Secret to Sharp Photos II

United States Capitol Building at Dusk in Washington, DC.

United States Capitol Building at Dusk in Washington, DC.

As a follow up to my first article on Secret to Sharp Photos, I found Scott Bourne’s How to Get the Absolutely Sharpest Photo Possible something I’d like to pass along to you.

The photo of the US Capitol building was taken with a tripod and remote shutter release at an aperture of f/16 for a half second.

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9 Responses to Secret to Sharp Photos II

  1. Gerry says:

    The links make helpful reading. I suspect my first Tip to Self would be “Do not try to make photographs while walking dogs.” That works in the Sharpness and in the Spotting Wildlife categories. We see where my wretched priorities lie.


  2. Anna Surface says:

    That is a really nice dusk photo of the US Capitol Building. Sharp photos… patience and tripod. 🙂 But… I live in a very windy state and many times I had to forgo the tripod. Holding on for dear life, and camera, while shooting hand held. That is tricky and when the IS lens comes in handy. I do not shoot at dawn, dusk or night when the wind gales.


  3. imac says:

    Great capture and love the contrast in colour.


  4. morningjoy says:

    Great shot of the Capitol. As always, your photo is not only sharp but well composed with vibrant eye-catching color. I like your EXIF data, too. I find it helpful.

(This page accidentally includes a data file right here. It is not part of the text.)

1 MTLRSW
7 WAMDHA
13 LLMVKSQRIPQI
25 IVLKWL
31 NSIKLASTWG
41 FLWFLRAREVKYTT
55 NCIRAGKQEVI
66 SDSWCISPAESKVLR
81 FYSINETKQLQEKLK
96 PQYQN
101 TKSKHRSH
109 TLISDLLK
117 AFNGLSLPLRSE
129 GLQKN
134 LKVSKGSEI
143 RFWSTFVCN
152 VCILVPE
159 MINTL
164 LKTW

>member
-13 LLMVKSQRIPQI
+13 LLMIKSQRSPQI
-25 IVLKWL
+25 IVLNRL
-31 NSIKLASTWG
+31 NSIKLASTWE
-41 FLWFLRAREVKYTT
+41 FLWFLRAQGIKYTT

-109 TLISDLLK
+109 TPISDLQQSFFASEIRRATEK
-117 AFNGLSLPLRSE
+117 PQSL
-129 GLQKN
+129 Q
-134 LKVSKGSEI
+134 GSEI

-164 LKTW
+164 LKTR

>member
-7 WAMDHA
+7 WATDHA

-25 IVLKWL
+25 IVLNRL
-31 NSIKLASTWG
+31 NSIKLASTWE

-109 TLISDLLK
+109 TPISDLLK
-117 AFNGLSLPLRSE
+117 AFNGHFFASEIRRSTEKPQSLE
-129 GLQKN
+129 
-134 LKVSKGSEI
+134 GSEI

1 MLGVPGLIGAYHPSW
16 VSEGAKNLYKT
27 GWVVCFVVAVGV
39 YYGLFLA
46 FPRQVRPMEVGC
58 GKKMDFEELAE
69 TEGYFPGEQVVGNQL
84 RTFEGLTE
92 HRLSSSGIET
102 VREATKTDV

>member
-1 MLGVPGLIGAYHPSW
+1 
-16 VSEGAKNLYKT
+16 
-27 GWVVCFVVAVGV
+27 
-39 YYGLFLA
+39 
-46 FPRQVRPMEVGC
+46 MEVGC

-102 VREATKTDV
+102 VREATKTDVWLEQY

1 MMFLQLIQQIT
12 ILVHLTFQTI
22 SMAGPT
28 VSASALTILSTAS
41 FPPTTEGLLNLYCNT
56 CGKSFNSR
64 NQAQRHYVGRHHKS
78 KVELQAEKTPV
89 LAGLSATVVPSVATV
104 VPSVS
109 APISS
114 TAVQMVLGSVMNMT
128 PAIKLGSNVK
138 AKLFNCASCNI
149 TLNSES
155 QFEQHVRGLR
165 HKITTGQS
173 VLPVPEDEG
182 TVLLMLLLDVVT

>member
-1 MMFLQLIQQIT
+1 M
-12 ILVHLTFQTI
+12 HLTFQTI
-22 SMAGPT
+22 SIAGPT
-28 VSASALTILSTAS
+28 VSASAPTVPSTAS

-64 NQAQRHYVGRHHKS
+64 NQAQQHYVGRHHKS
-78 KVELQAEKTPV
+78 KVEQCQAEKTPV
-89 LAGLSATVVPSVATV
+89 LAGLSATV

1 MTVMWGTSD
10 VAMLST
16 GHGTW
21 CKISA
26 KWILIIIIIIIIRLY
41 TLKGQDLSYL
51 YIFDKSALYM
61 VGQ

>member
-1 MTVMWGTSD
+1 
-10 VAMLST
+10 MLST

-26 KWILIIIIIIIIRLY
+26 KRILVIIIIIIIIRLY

I appreciate you link regarding sharp photos. My biggest problem is that I get anxious to take the shot and cut corners, such as hand-holding a long lens or using my tripod but not connecting the remote shutter release. Then when I get home to my computer, I’m disappointed. As a result, I’m learning to prepare myself and my gear for each opportunity. Photography is not only an art, it’s a discipline.


    • MJ, you do great. I don’t always use a tripod unless I know I will be shooting subjects which work best for me like night shots of lighted buildings or fireworks. None of my lenses are big enough to call for a tripod when in use like a 400 or 600mm VR lens. Those you do need, at least, a monopod because of their weight to keep them steady.


  5. Sire says:

    I only have a point and shoot, working my way up to a digital SLR, but I’ve found a tripod essential for low light shots. At time I even set the timer to make sure there is no camera shake from pressing too hard on the button.


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